Time Magazine editor at large Harry McCracken has recently been posting PR pitches from hapless PR people on his Facebook page. To protect the guilty, he chopped off the signature line – but left the name of the client being pitched.
Being “named and shamed” by a journalist has long been a nightmare scenario for PR pros, but it can be even more devastating for a business owner who is trying to learn the art of promoting a business through public relations. Luckily, bloggers and journalists aren’t shy about telling us what they want, and we can all learn a lot from social media postings like Harry’s that point out the PR roadblocks we may be creating for ourselves.
Here are five common roadblocks that are easy to avoid if you don’t want to wind up in a post by the next journalist who decides enough is enough and speaks out against those who abuse their list of media contacts or media database by sending a flood of inappropriate pitches.
Don’t Confuse PR & Sales Pitches
The art of PR pitching isn’t always intuitive to entrepreneurs or business owners. While it seems similar to pitching a product to a client or pitching your business to an investor, the process is actually quite different.
In a PR pitch, you’ll earn yourself a fast trip to the recycle bin if you go with the hard sell approach. Asking a journalist to help you introduce your product to his audience is usually a turn-off, too. Sure, bloggers and journalists know that when they write about a product or company they’re helping that company sell products – but no one wants to be reminded of that.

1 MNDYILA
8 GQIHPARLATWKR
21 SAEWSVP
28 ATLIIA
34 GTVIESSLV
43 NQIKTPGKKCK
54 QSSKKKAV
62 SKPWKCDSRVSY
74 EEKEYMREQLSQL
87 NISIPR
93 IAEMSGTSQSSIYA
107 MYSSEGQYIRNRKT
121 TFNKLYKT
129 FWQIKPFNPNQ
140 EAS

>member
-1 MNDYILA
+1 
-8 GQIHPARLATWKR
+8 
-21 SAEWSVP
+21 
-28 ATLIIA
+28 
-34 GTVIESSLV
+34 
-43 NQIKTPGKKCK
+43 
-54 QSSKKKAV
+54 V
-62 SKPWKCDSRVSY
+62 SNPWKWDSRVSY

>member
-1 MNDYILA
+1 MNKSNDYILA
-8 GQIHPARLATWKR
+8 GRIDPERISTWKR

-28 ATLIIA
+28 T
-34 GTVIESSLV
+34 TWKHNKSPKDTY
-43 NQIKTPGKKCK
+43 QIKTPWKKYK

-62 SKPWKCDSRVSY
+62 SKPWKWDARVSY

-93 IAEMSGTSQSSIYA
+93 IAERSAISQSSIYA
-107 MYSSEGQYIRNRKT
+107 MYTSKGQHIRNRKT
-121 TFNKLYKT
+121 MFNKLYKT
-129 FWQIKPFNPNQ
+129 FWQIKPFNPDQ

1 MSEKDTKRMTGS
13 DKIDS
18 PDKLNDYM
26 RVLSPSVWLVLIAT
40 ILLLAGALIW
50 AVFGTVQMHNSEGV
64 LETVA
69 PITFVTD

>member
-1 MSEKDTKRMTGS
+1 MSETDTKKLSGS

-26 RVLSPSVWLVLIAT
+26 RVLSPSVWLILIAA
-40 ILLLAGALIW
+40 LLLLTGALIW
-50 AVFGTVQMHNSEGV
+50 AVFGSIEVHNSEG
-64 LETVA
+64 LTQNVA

PR pitches have to focus on the story, and why it’s relevant to that writer, that publication (magazine, newspaper, blog, TV station, talk show, etc.). And those reasons may be quite different than the reasons people buy your product.
Narrow Your Target List
MyPRGenie has a media database of more than half a million contact names, and our press release distribution service can deliver your press release and pitch to thousands of contacts in seconds. But if you use our media database to blast email your company’s information to thousands of irrelevant contacts just because you have access to a list of media contacts, you’ll quickly discover that not targeting your release carefully is the worst mistake you can make.
Miranda Tan, founder of MyPRGenie, says it simply and clearly in her short video The Worst PR Mistake You Can Make, “If you’re not targeting the right people, you’re wasting time and money.”
There’s really no excuse for not targeting PR pitches to the right people these days, since social media make it easy to like or follow the top editors in your industry or your home town. What are they tweeting about? What does LinkedIn say about them? What are the last five articles they published? Google, Bing, and Yahoo know the answer to all of those questions, and it takes just seconds for you to find out, too.
Read the Writers You Target
Fortune blogger @shelisrael recently tweeted this: Ancient complaint but why do PR folk think I should write about their clients when they don’t take time to read my writing?
He’s got a point. It was one of the things that Harry McCracken complained about on Facebook, too. Yes, to a certain extent this roadblock is similar to the problem of a too-large target list, but there is a difference.